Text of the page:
REMS improvements proposed for PDUFA V in 2012

Stakeholders at FDA meeting express appreciation that the agency listened to their input.

The Prescription Drug User Fee Act (PDUFA) is up for reauthorization in September 2012. Originally enacted in 1992 to provide authority for FDA to collect user fees from industry to help fund the agency’s timely review of new drugs and biologics (in addition to congressional appropriations), PDUFA must be reauthorized by Congress every 5 years.

Most recently, under the Food and Drug Administration Amendments Act (FDAAA) of 2007, Congress reauthorized PDUFA IV. PDUFA IV includes authority for FDA to require manufacturers to develop and comply with Risk Evaluation and Mitigation Strategies (REMS) to mitigate safety issues for certain drugs through components including a medication guide and elements to assure safe use.

Now the PDUFA V reauthorization process is under way. In January 2012, FDA will submit recommendations for PDUFA reauthorization to Congress, kicking off congressional activity leading up to the September 2012 deadline. In an example of the Capitol Hill metaphor of a “Christmas-tree effect,” PDUFA V will serve as an FDA legislative vehicle onto which other FDA-related items may be tacked on like ornaments on a Christmas tree. 

As part of the PDUFA V process, FDA held a public meeting October 24 to discuss the agency’s proposed recommendations based on its agreements with manufacturers, including an increase in annual user fee collections to $693.1 million in fiscal year (FY) 2013 from the current baseline of $652.7 million for FY 2012. (Regarding the Christmas-tree effect, FDA and industry said at the meeting that they hope to see a clean bill move through Congress.)

The meeting’s big takeaway was that participants expressed strong appreciation for the efforts of FDA to gather input from provider, patient, and consumer stakeholders through a series of nearly monthly meetings, APhA Senior Director of Government Affairs Marcie Bough, PharmD, told Bough spoke on the panel for health professional perspectives, focusing on REMS.

"APhA commends FDA for its repeated efforts to engage stakeholders and the public in the development of the proposed PDUFA reauthorization agreement,"Bough said at the meeting. "We believe that the dialogue between FDA and stakeholders at the same time FDA was meeting with industry has greatly improved the reauthorization process, is reflected in the proposal, and exceeded the minimum statutory requirements for gathering public input."

Bough said at the meeting that APhA supports the following REMS improvements in PDUFA V:

  • Outlined strategy and time frame for FDA to continue to discuss and gather public input on improving REMS programs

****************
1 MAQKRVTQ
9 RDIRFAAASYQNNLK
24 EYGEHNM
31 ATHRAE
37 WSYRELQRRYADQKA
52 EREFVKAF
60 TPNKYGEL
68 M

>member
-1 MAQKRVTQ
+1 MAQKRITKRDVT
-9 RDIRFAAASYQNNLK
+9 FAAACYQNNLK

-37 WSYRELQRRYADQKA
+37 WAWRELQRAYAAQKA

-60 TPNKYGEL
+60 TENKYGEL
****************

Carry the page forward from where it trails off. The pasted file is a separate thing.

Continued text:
• Improved REMS standardization and use of existing and evolving medical and pharmacy practice technologies and processes
  • Earlier consideration, communication, and discussion of REMS in the drug review process
  • Development of guidance on assessing REMS program effectiveness, impact on patient access, and burden on the health care system
  • Development of guidance on how to apply statutory criteria for when a REMS is required

Noting that “improving REMS is a key priority for APhA,” Bough said that APhA sponsored two stakeholder meetings on REMS that each generated white papers. APhA’s 2011 REMS White Paper summarizes recommendations from the 2010 stakeholder meeting of 34 participants on improving program design and implementation, and builds onAPhA’s 2009 white paper on REMS. Bough also highlighted that APhA’s advocacy efforts on improving REMS programs is reflected in the REMS provisions outlined in the proposal.

In the context of proposed PDUFA V recommendations related to pharmacogenomics, Bough also mentioned that APhA recently released a white paper on how pharmacists can integrate pharmacogenomics into practice using medication therapy management. The white paper is available online at the Journal of the American Pharmacists Association website.

Bough also encouraged FDA to consider how pharmacists can be involved in the Sentinel Initiative to evaluate drug safety issues.

According to a slide from the FDA Perspective presentation of Theresa Mullin, PhD, Director, Office of Planning and Informatics, FDA Center for Drug Evaluation and Research, the input from health professionals included considering written information for patients that’s more effective than current medication guides; making REMS more standardized and establishing metrics to evaluate the success of REMS; assessing the burden placed by REMS on the health care system; and obtaining pharmacist input on REMS design.